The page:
Washington Post reporter David Brown found "rage and panic" at a recent meeting of AIDS activists in Vienna, placed on page A-10 of Thursday's paper:
The rage is directed at the Obama administration, which many activists say is reneging on a commitment to continue big annual increases in global AIDS spending. The panic arises from the knowledge that in some African countries, patients who want antiretroviral treatment are being turned away and will soon start dying.
Some activists pine for former president George W. Bush, who launched a much-praised multibillion-dollar fund to fight AIDS around the world. But now, in the eyes of many, the U.S. government has replaced the pharmaceutical industry as the main impediment to progress.
The headline on the piece is nondescript, mentioning neither president: "Rage, panic in AIDS fight: Activists fear a lack of funding will force people to be turned away from help and accuse the U.S. of reneging on pledges."
The front of Wednesday's Health & Science section of The Washington Post seemed more like the editorial page. In huge letters was the headline "How the new health-care law might make your doctor better informed, more efficient, more responsive, and, maybe happier". According to Post reporter (and doctor) David Brown -- in an excerpt from the new Post-authored book "Landmark -- some resent Obama's "evolutionary change" and others find it "liberating."
But one thing is clear: There are a lot of unhappy people practicing medicine right now.
A survey of physicians in 119 clinics in New York and the Midwest published in the Annals of Internal Medicine in 2009 found that 48 percent reported working in "chaotic" environments. Thirty percent said they needed at least half again as much time for appointments as they were given. Only a quarter said their practices strongly emphasized quality. Nearly a third said they were likely to leave their jobs in the next two years.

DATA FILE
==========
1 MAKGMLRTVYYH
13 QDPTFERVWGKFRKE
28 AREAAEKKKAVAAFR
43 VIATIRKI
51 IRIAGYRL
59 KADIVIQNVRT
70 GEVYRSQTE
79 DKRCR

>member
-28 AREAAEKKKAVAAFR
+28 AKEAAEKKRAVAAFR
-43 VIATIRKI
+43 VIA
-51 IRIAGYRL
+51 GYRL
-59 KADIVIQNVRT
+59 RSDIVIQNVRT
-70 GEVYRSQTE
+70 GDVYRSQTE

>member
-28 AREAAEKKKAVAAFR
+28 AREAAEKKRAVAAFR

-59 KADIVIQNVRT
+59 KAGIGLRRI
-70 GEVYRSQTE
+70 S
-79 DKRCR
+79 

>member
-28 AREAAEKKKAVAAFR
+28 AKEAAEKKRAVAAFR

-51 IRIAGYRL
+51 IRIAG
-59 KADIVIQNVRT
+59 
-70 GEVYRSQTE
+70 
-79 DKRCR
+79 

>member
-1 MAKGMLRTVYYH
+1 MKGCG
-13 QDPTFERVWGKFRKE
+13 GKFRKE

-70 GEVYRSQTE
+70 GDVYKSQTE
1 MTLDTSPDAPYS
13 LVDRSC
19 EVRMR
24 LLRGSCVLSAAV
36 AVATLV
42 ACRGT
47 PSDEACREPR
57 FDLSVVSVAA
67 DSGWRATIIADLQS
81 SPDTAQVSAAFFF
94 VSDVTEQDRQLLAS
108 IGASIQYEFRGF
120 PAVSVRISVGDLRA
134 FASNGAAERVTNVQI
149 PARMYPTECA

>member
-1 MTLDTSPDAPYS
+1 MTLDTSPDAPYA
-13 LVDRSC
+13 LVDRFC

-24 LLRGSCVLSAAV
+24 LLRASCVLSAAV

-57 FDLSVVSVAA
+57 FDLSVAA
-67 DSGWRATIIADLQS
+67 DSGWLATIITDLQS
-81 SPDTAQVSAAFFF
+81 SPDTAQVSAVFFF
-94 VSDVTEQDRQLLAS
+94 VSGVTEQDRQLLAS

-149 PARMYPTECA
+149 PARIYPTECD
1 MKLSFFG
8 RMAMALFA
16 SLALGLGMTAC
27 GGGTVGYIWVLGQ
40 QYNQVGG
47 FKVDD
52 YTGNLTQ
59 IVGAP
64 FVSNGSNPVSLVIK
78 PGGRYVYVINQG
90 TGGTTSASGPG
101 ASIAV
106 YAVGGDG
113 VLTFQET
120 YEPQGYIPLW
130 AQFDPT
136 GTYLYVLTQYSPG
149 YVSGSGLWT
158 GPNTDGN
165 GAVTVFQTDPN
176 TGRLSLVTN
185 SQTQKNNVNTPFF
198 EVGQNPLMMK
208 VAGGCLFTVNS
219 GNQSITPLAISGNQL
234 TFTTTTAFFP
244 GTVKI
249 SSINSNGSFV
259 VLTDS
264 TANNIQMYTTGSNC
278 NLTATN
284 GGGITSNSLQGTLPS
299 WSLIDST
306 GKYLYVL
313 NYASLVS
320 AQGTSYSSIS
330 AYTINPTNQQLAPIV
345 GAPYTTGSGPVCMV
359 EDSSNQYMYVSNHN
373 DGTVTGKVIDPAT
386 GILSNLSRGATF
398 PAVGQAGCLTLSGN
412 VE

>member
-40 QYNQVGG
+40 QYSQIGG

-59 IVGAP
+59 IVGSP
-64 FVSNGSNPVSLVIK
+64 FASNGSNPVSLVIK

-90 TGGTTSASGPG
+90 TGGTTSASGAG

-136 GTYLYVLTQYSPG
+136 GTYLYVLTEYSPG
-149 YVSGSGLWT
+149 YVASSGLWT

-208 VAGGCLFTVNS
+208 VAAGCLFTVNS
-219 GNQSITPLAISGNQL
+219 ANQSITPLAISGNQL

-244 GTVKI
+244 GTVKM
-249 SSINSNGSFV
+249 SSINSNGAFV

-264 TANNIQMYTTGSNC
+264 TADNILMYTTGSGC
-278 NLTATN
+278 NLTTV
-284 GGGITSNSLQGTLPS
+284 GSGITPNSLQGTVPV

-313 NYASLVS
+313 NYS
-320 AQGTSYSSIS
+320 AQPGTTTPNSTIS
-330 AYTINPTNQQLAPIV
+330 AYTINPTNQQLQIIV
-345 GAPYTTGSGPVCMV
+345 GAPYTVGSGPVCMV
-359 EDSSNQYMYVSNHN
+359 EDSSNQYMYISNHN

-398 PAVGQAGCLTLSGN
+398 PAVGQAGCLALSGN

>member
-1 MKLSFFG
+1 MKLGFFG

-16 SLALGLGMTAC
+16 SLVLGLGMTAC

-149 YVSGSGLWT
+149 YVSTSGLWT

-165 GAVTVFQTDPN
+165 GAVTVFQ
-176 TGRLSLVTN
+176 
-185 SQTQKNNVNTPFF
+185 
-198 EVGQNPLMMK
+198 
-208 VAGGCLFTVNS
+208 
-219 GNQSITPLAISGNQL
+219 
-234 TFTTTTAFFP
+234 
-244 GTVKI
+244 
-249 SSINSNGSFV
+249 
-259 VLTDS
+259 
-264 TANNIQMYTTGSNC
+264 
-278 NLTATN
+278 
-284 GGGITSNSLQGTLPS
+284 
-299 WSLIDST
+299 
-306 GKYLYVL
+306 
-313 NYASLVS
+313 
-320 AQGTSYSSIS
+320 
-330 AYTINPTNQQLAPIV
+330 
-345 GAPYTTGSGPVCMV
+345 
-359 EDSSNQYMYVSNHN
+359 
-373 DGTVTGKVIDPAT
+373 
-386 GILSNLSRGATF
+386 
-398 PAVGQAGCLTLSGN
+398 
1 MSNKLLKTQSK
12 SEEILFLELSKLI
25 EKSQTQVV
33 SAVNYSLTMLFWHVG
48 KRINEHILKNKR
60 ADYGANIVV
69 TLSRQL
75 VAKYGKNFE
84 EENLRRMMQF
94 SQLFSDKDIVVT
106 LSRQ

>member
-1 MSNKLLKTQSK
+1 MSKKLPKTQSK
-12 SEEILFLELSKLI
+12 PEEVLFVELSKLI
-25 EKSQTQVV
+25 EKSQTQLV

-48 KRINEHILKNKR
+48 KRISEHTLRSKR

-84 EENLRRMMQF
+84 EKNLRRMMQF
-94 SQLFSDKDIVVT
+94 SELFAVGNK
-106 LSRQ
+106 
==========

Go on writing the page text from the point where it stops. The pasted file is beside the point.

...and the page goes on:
If the new types of practice envisioned by the Patient Protection and Affordable Care Act take hold, much of that could change for the better.
On Friday’s Your World program, Fox News Channel’s interviewed Kenneth Gladney, the victim of an assault outside a health care town hall meeting in St. Louis on August 6, along with his lawyer David Brown. A video of the immediate aftermath of the attack (posted earlier on NewsBusters by Seton Motley) showed some of the suspects wearing t-shirts bearing the logo of the SEIU union, which is a member organization of Health Care for America Now!, a left-wing coalition pushing for the passage of ObamaCare [video clips from the segment are available here; audio clips are found here].
Mr. Gladney stated that he arrived outside the building where the town hall meeting was taking place, and started distributing and/or selling flags which bear the famous slogan “Don’t Tread on Me.” He continued that “this guy...walked up to me and said...who in the blank is selling this blank here. And I said, sir, this is my merchandise, and....he was like, what kind of ‘N’ are you to be giving out this kind of stuff here? And he snatched the- the button board. And when he snatched the button board, I snatched it back from him, and that’s when he proceeded to hit me in my face.” He added that others joined in the beat-down.